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Natural, Unexpected Deaths: Reliability of a Presumptive Diagnosis

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We retrospectively analyzed 100 deaths because of suspicions and concerns expressed by the family. We compared the preautopsy cause of death, as determined by a thorough review of the clinical data and circumstances, to the autopsy-derived cause of death. In the majority (91/100), the preautopsy and postautopsy proximate causes of death were in agreement. In 9%, the autopsy provided information that resulted in a proximate cause of death different than anticipated. In four instances, the manner of death also was incorrect and was determined to be an accident rather than the originally presumed natural. No homicide or suicide would have been misclassified. In another nine instances, where the premortem and postmortem proximate causes of death were in agreement, the autopsy provided a specific mechanism of death. With a quality initial medicolegal death investigation, a subset of sudden deaths in adults may be reliably certified without an autopsy.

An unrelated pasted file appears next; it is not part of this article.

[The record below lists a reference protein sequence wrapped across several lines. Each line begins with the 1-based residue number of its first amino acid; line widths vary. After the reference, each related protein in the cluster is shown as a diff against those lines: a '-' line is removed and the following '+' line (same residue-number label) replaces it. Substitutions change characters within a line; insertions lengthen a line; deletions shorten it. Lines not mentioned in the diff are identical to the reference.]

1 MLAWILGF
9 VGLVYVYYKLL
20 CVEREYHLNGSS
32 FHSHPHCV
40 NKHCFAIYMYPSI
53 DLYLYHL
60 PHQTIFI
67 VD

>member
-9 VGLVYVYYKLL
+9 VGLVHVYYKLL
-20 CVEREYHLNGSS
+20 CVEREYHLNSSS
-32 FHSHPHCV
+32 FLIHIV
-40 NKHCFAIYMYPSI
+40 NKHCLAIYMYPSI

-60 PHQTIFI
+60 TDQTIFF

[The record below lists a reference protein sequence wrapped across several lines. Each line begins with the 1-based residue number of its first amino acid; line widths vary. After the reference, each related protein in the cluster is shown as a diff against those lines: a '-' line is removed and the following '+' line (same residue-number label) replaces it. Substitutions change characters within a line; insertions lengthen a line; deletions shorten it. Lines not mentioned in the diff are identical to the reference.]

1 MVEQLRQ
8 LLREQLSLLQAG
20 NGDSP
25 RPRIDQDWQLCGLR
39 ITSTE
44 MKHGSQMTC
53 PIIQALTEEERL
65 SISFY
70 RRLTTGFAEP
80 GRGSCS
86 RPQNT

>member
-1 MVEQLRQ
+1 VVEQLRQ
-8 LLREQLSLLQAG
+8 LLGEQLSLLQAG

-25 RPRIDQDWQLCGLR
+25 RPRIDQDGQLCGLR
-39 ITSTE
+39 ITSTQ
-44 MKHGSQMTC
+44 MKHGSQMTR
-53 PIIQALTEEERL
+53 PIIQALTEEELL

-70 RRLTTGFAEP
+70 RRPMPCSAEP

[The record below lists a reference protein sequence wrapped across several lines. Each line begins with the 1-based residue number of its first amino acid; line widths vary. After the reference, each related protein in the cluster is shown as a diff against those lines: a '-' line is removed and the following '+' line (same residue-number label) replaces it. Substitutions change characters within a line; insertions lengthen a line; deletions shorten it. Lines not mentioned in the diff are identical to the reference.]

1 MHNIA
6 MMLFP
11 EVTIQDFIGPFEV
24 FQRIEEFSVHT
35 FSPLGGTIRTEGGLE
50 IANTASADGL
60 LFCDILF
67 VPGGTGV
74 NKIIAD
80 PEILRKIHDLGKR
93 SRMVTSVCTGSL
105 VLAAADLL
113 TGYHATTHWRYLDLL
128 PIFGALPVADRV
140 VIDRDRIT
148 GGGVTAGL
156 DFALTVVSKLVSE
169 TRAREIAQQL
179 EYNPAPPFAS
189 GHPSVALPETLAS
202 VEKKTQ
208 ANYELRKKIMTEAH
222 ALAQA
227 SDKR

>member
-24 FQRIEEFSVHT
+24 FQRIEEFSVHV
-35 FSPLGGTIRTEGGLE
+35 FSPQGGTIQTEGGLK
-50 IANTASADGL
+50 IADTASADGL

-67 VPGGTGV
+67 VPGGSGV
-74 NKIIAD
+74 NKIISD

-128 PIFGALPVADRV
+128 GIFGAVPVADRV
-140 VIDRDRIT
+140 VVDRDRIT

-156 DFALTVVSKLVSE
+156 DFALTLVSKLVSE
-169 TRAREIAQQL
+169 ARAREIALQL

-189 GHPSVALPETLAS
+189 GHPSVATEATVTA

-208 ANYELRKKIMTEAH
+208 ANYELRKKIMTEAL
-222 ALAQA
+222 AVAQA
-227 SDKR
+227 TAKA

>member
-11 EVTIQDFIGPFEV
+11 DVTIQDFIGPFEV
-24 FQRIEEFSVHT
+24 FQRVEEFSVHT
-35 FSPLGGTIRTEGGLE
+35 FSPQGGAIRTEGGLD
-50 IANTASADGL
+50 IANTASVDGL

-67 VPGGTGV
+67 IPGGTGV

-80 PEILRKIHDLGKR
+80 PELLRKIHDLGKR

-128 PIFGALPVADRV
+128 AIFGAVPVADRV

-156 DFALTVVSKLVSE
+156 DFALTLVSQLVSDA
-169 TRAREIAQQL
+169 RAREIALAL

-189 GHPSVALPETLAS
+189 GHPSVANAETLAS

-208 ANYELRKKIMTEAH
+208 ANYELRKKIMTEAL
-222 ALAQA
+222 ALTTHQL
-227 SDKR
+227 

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Keywords: autopsy; death certificate; discrepancy; forensic pathology; forensic sciences

Document Type: Research Article

Affiliations: 1New York City Office of Chief Medical Examiner and Department of Forensic Medicine, New York University School of Medicine, New York, NY.

Publication date: 2010-01-01

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